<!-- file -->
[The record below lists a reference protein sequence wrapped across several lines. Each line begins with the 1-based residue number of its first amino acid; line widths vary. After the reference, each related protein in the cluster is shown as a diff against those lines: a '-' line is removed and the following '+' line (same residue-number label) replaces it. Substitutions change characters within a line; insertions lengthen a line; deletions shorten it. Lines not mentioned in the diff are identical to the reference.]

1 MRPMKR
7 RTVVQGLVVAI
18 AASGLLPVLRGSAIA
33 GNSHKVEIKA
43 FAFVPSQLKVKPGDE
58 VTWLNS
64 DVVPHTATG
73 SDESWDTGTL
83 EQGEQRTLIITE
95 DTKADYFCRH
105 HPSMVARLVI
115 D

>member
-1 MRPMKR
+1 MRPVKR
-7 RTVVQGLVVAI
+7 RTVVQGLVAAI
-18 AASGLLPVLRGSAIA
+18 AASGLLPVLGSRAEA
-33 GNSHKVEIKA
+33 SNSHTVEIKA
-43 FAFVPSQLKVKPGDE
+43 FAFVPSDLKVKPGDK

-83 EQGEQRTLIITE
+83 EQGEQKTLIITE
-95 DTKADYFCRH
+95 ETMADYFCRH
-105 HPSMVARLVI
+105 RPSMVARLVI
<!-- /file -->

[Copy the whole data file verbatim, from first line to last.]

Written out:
[The record below lists a reference protein sequence wrapped across several lines. Each line begins with the 1-based residue number of its first amino acid; line widths vary. After the reference, each related protein in the cluster is shown as a diff against those lines: a '-' line is removed and the following '+' line (same residue-number label) replaces it. Substitutions change characters within a line; insertions lengthen a line; deletions shorten it. Lines not mentioned in the diff are identical to the reference.]

1 MRPMKR
7 RTVVQGLVVAI
18 AASGLLPVLRGSAIA
33 GNSHKVEIKA
43 FAFVPSQLKVKPGDE
58 VTWLNS
64 DVVPHTATG
73 SDESWDTGTL
83 EQGEQRTLIITE
95 DTKADYFCRH
105 HPSMVARLVI
115 D

>member
-1 MRPMKR
+1 MRPVKR
-7 RTVVQGLVVAI
+7 RTVVQGLVAAI
-18 AASGLLPVLRGSAIA
+18 AASGLLPVLGSRAEA
-33 GNSHKVEIKA
+33 SNSHTVEIKA
-43 FAFVPSQLKVKPGDE
+43 FAFVPSDLKVKPGDK

-83 EQGEQRTLIITE
+83 EQGEQKTLIITE
-95 DTKADYFCRH
+95 ETMADYFCRH
-105 HPSMVARLVI
+105 RPSMVARLVI